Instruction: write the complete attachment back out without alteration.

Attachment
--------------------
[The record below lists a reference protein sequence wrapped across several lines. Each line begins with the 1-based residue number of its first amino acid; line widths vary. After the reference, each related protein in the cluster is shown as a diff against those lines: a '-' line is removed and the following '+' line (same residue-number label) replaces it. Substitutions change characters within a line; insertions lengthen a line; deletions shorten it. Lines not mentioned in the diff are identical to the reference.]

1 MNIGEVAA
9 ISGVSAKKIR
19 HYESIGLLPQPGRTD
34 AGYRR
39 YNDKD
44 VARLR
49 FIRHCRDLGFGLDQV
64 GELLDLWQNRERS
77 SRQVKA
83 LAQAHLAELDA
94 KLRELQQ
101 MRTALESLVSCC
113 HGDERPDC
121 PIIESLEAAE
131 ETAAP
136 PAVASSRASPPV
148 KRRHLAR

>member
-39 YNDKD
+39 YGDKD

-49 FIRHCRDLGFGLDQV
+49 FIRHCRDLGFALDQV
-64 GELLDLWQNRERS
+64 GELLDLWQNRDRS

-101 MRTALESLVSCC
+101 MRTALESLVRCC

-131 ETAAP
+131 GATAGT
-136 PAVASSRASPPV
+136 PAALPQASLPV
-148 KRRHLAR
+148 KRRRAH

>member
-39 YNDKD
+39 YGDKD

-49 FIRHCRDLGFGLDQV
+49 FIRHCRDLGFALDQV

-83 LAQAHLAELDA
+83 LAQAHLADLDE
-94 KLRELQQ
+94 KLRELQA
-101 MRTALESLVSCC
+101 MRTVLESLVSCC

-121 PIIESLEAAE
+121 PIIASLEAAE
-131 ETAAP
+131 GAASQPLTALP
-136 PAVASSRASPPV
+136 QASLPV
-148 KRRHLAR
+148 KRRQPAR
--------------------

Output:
[The record below lists a reference protein sequence wrapped across several lines. Each line begins with the 1-based residue number of its first amino acid; line widths vary. After the reference, each related protein in the cluster is shown as a diff against those lines: a '-' line is removed and the following '+' line (same residue-number label) replaces it. Substitutions change characters within a line; insertions lengthen a line; deletions shorten it. Lines not mentioned in the diff are identical to the reference.]

1 MNIGEVAA
9 ISGVSAKKIR
19 HYESIGLLPQPGRTD
34 AGYRR
39 YNDKD
44 VARLR
49 FIRHCRDLGFGLDQV
64 GELLDLWQNRERS
77 SRQVKA
83 LAQAHLAELDA
94 KLRELQQ
101 MRTALESLVSCC
113 HGDERPDC
121 PIIESLEAAE
131 ETAAP
136 PAVASSRASPPV
148 KRRHLAR

>member
-39 YNDKD
+39 YGDKD

-49 FIRHCRDLGFGLDQV
+49 FIRHCRDLGFALDQV
-64 GELLDLWQNRERS
+64 GELLDLWQNRDRS

-101 MRTALESLVSCC
+101 MRTALESLVRCC

-131 ETAAP
+131 GATAGT
-136 PAVASSRASPPV
+136 PAALPQASLPV
-148 KRRHLAR
+148 KRRRAH

>member
-39 YNDKD
+39 YGDKD

-49 FIRHCRDLGFGLDQV
+49 FIRHCRDLGFALDQV

-83 LAQAHLAELDA
+83 LAQAHLADLDE
-94 KLRELQQ
+94 KLRELQA
-101 MRTALESLVSCC
+101 MRTVLESLVSCC

-121 PIIESLEAAE
+121 PIIASLEAAE
-131 ETAAP
+131 GAASQPLTALP
-136 PAVASSRASPPV
+136 QASLPV
-148 KRRHLAR
+148 KRRQPAR